Fora Temer

Despite police violence, millions are resisting the parliamentary coup in Brazil and trying to build a political alternative.

A demonstration against Dilma Rousseff's impeachment in São Paulo, September 4, 2016. Nina Paduani

Meet Deborah Fabri, nineteen years old, a student in São Paulo. Proudly sporting her university jacket, she met up with friends on Wednesday to protest the parliamentary coup in Brazil that impeached Dilma Rouseff.

Deborah was peacefully protesting with more than twenty thousand protesters around the slogan “Fora Temer!” (“Out with Temer”), when police tried to corral demonstrators and suddenly opened fire. Deborah was hit in her left eye either by shrapnel from one of the dozens of tear gas canisters or rubber bullets fired by the police. Her doctors have said she will likely completely lose sight in the eye.

Deborah Favri. Mel Coelho / Mamana Foto Coletivo
Deborah Fabri. Mel Coelho / Mamana Foto Coletivo

The demonstration in which Deborah participated was one of dozens in major cities across Brazil in the days before, during, and after the farce of the impeachment of Rousseff. Largely organized on social media networks by left-wing collectives of young people, the militant demonstrations have attracted tens of thousands.

Since Monday August 29, the principal cities of the country have witnessed such protests, including concerted actions by a minority of black bloc militants and the widespread smashing of banks and car dealerships. Hundreds have been injured and arrested.

On Sunday, one hundred thousand demonstrated peacefully in São Paulo. Minutes after the demo ended, the police attacked, firing tear gas into a subway station, injuring dozens and arresting twenty-seven protesters.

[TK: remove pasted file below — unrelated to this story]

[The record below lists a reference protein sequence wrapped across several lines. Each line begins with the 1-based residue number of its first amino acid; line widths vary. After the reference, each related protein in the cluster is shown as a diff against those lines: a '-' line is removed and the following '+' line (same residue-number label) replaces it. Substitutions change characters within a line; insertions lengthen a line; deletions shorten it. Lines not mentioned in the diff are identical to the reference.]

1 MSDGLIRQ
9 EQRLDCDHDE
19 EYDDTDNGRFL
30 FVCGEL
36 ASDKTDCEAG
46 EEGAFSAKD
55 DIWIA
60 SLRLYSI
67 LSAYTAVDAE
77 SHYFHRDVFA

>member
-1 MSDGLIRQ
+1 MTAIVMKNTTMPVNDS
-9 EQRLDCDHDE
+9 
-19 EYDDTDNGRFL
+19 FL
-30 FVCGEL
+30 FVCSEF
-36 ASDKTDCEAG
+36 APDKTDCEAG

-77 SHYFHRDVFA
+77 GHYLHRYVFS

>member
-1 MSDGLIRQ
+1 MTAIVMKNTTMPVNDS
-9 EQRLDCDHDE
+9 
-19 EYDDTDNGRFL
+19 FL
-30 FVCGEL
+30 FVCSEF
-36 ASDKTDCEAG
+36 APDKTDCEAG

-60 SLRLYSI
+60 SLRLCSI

The corporate media and politicians who support the coup have forcefully defended the police repression, labeling the demonstrators a “minority” of violent “troublemakers.” This despite the fact that journalists from the main newspapers and television stations were physically attacked by police who then smashed their cameras.

During Sunday’s demo in São Paulo, BBC Brasil reporter Felipe Souza recounted in detail how he was physically attacked by police despite identifying himself as a journalist. Even key judicial authorities have called for punishment of the police and the necessity to respect the constitutional right to protest.

Yet post-coup president Michel Temer and his ministers, currently on a trade mission in China, have cynically downplayed the protests, joking that they are tiny demonstrations of “forty people who only want to destroy cars.”

It is abundantly clear that Brazil has entered a “state of exception,” that is, a state that is not only willing to illegally remove the duly elected president, but also disrespect basic civil liberties. Indeed, Temer has promised that, if necessary, he will send in the army to deal with demonstrations.

The largely impromptu protests of this week will be joined in the next few weeks by nationwide actions organized by the two large coalitions formed against the coup. These include the PT-controlled trade unions and a wide range of independent social movements, including the militant homeless workers’ movement (MTST).

The impeachment process was a veritable horror show that demonstrated all the rottenness and hypocrisy of the Brazilian ruling class and the right-wing parties. Mass actions in the last few weeks are a significant step forward in the struggle to repudiate and resist the new antidemocratic and hyper-neoliberal government. By all accounts, demonstrations will continue to grow in the following weeks around the country.